October 24, 2016


Everyone has had an enthusiastic colleague or friend, who was excited by the challenges of his or her position, and imagined working towards a brilliant career with his or her employer, but who, after a few months or even years, admits being completely disillusioned, admits to doing only the bare minimum, and to even considering leaving the organization.

So what happened?

Organizational commitment is a psychological state stemming from the relationship between employee and organization, which influences the employee’s decision to make an effort for the company.

Organizational commitment is made up of three dimensions: affective commitment, continuance commitment, and normative commitment. Employees with high affective commitment remain within the organization because they want to. Those with high continuance commitment remain because they have no other choice (e.g. financial reasons, difficulty finding another job). Finally, those with high normative commitment remain with the organization because they feel indebted to it.

According to a number of studies, commitment—especially affective commitment—is directly related to mobilization and, consequently, to job performance, service quality, and corporate behaviour. According to Wils and Tremblay (2006), a committed person may be more inclined to willingly adopt roles with essential functions aiming to help others improve performance, improve social climate, and contribute to others’ well-being and the company’s continued existence. These discretionary or mobilizing behaviours are particularly desirable from the organization’s point of view, because they help to achieve the desired results while reducing the need to establish formal and expensive control mechanisms. However, according to a survey by Deloitte-Global Human Capital Trends (2014), 79% of organizations in 130 countries feel they have a significant problem with employee retention and engagement.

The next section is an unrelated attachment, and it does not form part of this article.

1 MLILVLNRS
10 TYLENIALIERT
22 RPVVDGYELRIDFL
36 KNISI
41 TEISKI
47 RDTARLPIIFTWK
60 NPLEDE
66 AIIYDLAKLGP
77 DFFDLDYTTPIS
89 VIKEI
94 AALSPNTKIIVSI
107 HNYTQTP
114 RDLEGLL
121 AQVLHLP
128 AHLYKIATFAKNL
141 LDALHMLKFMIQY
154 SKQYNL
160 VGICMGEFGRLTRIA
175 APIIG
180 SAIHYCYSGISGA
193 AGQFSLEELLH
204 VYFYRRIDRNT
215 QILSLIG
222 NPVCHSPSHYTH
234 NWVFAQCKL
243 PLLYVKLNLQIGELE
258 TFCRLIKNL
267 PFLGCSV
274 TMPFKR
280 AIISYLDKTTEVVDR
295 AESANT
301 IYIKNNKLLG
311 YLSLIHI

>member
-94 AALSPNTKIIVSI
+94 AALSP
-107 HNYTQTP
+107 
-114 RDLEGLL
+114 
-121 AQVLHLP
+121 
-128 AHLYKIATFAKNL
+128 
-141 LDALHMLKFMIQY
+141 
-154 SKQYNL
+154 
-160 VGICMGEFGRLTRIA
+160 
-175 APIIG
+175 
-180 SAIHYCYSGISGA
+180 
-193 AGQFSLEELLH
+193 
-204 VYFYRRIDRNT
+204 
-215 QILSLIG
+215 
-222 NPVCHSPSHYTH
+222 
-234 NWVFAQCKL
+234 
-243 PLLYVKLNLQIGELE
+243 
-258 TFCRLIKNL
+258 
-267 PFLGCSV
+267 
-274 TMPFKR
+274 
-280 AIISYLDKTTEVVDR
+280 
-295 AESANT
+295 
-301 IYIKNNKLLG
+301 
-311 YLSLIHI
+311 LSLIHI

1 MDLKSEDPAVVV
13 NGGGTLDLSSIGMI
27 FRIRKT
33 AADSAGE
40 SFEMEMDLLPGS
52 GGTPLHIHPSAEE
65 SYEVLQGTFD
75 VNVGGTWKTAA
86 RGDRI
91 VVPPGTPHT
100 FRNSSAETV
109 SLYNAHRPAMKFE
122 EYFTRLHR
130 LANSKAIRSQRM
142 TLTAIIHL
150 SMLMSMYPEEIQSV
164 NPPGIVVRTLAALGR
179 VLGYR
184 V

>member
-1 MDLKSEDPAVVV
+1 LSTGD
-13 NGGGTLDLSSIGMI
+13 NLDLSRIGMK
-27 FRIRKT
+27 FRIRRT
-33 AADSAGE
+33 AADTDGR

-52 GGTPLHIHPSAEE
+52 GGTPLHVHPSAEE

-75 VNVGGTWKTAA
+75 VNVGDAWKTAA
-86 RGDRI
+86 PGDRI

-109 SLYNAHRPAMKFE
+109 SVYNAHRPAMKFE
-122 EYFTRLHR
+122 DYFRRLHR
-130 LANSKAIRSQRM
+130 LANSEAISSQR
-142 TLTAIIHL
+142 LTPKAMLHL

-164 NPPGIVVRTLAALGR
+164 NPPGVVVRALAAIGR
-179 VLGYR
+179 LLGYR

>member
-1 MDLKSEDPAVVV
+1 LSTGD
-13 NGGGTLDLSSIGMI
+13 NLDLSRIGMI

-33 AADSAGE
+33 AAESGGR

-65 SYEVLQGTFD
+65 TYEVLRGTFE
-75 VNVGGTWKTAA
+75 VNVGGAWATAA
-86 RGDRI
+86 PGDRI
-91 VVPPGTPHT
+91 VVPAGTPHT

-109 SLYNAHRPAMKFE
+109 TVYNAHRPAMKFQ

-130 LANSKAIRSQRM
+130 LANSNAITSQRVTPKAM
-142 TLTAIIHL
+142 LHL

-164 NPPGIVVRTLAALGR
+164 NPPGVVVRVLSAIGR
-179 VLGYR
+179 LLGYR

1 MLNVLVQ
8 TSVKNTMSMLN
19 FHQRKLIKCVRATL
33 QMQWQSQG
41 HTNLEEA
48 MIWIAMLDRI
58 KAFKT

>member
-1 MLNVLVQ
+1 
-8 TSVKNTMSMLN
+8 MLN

Why does an employee lose interest? Many reasons can explain this lack of engagement: changes in direction, employees no longer recognize their place within the new orientations; they no longer see the point in their tasks or in the roles they are assigned within the organization; lack of participation in the decision-making process, a lack of information; increased monitoring; a poor relationship with their immediate superior or their colleagues; lack of recognition of skills, achievements, or efforts; excessive workloads, salary freezing, few opportunities for advancement, geographic location, etc.

You can begin by:

  1. Sharing information

Sharing information means not only disseminating it, but also receiving it. Communicating organizational expectations, explaining the decisions to be made, listening to the employees’ ideas, opinions, and concerns, and trying to give answers will make employees feel mutual respect and consideration, and will likely motivate them to work harder.

  1. Sharing power means giving employees flexibility, consulting them, encouraging them to participate in the decision-making process, and recognizing their potential.
  2. Focusing on competency development sends the message that human resources are a competitive advantage.
  3. Rewarding means recognizing efforts, contributions, and the creation of added value (Lawler III, 1992, Tremblay, Guay and Simard, 2000).

“If you are leading and no one is following, you’re just out for a walk.” John Maxwell

Murielle Laberge
Professor of Industrial Relations
Université du Québec en Outaouais


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